If we are going to serve that market as designers, we have to be aware of that, know who the ultimate users are and make sure they are satisfied and able to do what they have to do to deliver what their businesses need.

Gardner: It wasn't that long ago that IT was only competing with the previous version of whatever it is that they provided to their end users. But now, IT competes with the cloud offerings, software-as-a-service offerings, and open source solutions. You could also say that IT competes with the experience that consumers get in their homes, and so there are heightened expectations on usability.

Over 1M people read Enterprise.nxt. Are you one of them?

Jacquot: Yes, it really has raised expectations, and that's a good thing. IT is now looking around and saying, "OK, for the LOBs we used to serve, it used to be, "Here is what you get, and don't throw a fit." But that doesn't really work anymore. Now IT has to provide business value to those LOBs, or they will vote with their dollars and choose something else.

Just as we've seen in the consumer spacewhere things are getting more and more centered around the experience of the service―that same thinking is moving into the enterprise. It raises what the enterprise traditionally does to a new level of the experience of what developers and LOBs really need. But the same could apply to researchers or other sets of users. These are the people trying to find the next cure for Alzheimer's or enabling genetic testing of new medicines. These are not IT people―they just need a simple infrastructure experience to run their experiments.

To do that they are going to choose a service that enables them to be as quick and efficient with their research as they possibly can be. It doesn't matter for them if it's in a big public cloud or if it's in local IT―as long as they are able to do it with the least amount of effort on their part. That's a trend that we are certainly seeing. IT has to deliver services that meet the needs of those users wherever they are.

Gardner: Bryan, tell us about yourself. What does it take in terms of background, skills, and general understanding to be a chief design officer in this new day and age, given these new requirements?

Drawn by design, to design 

Jacquot: There is a wide variety of backgrounds for people who have a similar title and role. In my particular case, I began as a software engineer; my undergraduate degree is in computer science. I began at HP working on the Unix operating system, down in the kernel of all things, about as far as you can get from where I am now.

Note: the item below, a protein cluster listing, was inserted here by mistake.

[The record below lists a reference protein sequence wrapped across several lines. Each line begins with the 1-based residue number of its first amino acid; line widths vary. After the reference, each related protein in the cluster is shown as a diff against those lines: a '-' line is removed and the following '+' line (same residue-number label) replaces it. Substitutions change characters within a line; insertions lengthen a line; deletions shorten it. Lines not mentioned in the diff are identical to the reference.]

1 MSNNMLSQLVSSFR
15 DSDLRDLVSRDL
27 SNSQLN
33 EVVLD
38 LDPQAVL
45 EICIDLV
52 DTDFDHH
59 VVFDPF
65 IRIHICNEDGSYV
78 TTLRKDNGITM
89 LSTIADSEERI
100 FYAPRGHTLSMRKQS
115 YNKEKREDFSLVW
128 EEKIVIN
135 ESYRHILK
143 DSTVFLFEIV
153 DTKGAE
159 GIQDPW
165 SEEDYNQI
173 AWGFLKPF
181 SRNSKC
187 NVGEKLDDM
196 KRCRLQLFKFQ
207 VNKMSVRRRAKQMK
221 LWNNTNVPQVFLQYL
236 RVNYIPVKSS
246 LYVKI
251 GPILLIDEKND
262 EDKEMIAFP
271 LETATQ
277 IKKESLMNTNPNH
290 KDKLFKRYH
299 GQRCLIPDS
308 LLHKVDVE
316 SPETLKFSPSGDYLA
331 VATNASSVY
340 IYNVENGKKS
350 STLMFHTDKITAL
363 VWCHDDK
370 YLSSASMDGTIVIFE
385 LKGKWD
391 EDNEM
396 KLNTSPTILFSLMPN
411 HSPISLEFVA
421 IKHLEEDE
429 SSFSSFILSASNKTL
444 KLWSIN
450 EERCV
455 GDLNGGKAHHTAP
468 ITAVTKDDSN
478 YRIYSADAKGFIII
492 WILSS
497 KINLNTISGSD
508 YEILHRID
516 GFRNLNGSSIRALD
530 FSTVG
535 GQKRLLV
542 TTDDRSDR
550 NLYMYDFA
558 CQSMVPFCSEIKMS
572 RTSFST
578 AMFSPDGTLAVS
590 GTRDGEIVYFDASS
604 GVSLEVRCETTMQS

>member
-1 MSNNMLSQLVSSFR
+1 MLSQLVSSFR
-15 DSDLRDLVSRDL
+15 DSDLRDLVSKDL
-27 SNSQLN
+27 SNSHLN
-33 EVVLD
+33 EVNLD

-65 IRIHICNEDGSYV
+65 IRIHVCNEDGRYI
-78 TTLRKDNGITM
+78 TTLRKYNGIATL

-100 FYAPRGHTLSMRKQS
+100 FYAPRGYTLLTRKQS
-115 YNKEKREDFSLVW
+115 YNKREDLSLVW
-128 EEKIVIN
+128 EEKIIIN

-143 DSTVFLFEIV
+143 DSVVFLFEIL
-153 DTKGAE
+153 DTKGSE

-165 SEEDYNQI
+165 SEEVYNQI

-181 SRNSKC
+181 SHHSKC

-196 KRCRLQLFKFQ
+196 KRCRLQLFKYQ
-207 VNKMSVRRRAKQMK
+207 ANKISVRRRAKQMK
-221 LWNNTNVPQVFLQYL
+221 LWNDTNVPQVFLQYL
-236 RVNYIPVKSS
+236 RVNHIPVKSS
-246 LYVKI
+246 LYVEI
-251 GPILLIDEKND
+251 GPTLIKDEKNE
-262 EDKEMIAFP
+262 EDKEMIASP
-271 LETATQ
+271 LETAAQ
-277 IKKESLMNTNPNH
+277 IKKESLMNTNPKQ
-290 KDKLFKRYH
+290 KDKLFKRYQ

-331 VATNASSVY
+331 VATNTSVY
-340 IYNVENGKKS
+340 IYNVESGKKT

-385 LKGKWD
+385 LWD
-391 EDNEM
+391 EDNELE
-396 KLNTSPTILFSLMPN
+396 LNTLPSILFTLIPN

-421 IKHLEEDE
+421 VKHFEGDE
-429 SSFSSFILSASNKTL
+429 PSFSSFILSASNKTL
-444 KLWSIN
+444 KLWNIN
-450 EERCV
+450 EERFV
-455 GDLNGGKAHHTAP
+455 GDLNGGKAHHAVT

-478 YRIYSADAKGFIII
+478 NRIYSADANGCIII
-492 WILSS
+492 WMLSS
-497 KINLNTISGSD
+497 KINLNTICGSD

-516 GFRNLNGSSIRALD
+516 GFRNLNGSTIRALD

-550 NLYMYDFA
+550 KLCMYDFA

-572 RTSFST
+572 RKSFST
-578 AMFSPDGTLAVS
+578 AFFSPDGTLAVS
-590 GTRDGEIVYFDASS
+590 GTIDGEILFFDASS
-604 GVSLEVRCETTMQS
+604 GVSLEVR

One of the first projects I worked on at HP was deployment and OS installation mechanisms. We had gotten a bunch of errors and warnings during that process. I was just a kid out of college; I didn't know what was going on. I kept asking questions: "Why do we have so many errors and warnings?" They were like, "Oh, that's just the way it works." I was like, "Well, why is that OK? Why are we doing it that way?"

The next OS release was the first one in ages that had no errors and warnings. I didn't realize it at the time, but that's where I started this passion for doing the right thing for the user and making sure that a user is able to understand what's going on and how to be successful with their systems.

That progressed through the years, and I ended up continuing my passion for delivering on what our users' needs are and how we can best enable them. Basically, that means not trying to jump too quickly to a solution but first making sure that we understand the problems our users have. Then we can focus on innovating to deliver higher value to them, with a better understanding of what they need. 

At that point, then I went back and earned my graduate degree in human-computer interaction with a focus on psychology, understanding human factors and how people think. That includes understanding how they use their working memory and how they process information, so we can build solutions that best align to how people naturally operate.

That's one of the key things I found from my original background and then the most recent training. The best solutions we can build are the ones that fit as seamlessly as possible into the user's hands, whether they are working with something digitally or physically.

For me, that was the combination that led to where I am now and being able to have successful delivery of various products and solutions―offerings that are really focused on meeting the customers' needs.

Agility arrives with speed 

Gardner: As an advocate for the user, and broadening the definition of who that user is when it comes to core IT services, what are the top challenges that those users now have? Are we dealing with complexity, with interfaces, and with logic? All the above? What are the latest problems that we are trying to solve?